The Journal of Experimental Biology published new research from Michael Hedrick, chair of the department of biological sciences, and his colleagues at Portland State University, California Academy of Sciences, and University of Western Australia.
In "Lymph flux rates from various lymph sacs in the cane toad Rhinella marina: an experimental evaluation of the roles of compliance, skeletal muscles and the lungs in the movement of lymph," the authors developed a new method for quantitatively determining lymph flux from various lymphatic sacs of an anuran, the cane toad. Their method used the dye dilution principle following injection of Evans Blue into specific lymph sacs and measuring its appearance in the venous circulation. Lymph flux rates were influenced by injection volume in the calf lymph lymph sac. Femoral lymph sac fluxes were decreased 60% after ablation of the tendons of several lymph muscles, and decreased 70% by insertion of a coil into the subvertebral lymph sac overlying the lungs. These data provide the first experimental evidence that actual lymph fluxes in the cane toad depend on lymph sac compliance, contraction of specific skeletal muscles and lung ventilation to move lymph laterally and vertically to the dorsally located lymphatic hearts.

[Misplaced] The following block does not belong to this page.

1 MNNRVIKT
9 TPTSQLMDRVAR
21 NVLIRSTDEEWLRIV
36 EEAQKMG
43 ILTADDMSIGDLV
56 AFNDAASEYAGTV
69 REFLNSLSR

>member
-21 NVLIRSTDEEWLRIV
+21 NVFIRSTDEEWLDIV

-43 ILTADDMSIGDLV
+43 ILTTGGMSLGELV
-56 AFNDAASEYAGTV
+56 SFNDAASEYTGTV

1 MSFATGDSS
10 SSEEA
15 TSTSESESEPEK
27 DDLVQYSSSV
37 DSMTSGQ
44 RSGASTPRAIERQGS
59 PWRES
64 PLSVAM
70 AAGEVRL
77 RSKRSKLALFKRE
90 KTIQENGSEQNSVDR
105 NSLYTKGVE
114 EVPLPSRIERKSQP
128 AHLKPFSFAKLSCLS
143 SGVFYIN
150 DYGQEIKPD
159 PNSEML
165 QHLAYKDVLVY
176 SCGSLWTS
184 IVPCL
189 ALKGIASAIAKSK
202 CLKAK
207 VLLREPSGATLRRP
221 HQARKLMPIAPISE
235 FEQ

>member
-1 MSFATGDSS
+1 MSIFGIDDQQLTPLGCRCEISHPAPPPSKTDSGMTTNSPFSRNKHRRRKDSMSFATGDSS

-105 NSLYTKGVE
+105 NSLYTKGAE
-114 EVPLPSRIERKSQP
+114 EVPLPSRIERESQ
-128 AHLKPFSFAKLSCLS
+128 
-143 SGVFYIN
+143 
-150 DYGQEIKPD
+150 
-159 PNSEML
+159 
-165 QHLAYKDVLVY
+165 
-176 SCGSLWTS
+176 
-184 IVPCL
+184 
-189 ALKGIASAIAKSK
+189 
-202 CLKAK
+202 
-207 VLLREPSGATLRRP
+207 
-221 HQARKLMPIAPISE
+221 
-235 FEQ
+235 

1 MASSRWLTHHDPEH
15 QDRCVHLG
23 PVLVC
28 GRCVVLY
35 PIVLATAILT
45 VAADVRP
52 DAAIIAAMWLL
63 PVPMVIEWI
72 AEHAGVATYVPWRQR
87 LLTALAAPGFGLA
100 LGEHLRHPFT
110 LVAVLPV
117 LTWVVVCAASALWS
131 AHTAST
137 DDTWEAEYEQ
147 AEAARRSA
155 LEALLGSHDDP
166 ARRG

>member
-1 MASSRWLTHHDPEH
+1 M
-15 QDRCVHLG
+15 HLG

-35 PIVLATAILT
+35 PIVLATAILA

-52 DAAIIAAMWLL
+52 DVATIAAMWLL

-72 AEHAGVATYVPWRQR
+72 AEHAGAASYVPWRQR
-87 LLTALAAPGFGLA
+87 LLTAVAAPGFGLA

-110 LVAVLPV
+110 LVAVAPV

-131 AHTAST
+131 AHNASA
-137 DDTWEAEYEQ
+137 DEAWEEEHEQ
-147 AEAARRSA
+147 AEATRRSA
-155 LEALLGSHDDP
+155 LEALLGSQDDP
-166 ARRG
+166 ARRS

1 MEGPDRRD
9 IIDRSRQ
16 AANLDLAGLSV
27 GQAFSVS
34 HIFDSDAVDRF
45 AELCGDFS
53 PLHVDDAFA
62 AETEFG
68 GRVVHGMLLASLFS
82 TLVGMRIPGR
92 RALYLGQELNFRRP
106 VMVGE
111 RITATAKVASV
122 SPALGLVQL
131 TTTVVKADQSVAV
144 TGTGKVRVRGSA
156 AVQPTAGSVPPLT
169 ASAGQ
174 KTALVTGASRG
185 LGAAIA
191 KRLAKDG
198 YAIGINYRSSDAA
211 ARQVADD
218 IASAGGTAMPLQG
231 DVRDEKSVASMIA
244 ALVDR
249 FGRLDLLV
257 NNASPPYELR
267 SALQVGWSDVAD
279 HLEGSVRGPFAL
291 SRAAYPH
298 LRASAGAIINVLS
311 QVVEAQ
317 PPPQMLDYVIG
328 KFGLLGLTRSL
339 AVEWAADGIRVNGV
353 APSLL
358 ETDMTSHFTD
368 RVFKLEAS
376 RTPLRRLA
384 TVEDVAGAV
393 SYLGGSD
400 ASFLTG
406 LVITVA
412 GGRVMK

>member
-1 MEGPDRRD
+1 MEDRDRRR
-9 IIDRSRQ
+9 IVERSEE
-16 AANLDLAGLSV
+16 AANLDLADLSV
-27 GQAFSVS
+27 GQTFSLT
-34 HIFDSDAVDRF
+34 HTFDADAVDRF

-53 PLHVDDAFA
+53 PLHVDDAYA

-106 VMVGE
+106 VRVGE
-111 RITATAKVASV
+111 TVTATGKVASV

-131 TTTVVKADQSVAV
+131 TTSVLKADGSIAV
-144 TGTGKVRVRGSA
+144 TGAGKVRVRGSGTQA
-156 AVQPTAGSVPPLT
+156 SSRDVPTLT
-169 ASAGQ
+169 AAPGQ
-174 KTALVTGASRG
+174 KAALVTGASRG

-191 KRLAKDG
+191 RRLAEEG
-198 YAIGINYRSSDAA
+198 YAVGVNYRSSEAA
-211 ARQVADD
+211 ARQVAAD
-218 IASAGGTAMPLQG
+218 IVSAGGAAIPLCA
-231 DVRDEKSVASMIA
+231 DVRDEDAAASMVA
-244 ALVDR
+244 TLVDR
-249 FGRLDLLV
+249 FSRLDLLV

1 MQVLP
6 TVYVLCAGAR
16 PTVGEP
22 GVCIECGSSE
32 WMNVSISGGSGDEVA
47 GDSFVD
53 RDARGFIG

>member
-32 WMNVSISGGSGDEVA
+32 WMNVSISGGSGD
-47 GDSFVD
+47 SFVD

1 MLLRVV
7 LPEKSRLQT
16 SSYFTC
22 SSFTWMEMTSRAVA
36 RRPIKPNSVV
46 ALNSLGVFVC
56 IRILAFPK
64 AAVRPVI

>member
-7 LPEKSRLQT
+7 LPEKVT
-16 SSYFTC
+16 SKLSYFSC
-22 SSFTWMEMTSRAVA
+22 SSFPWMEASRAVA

Read the article online.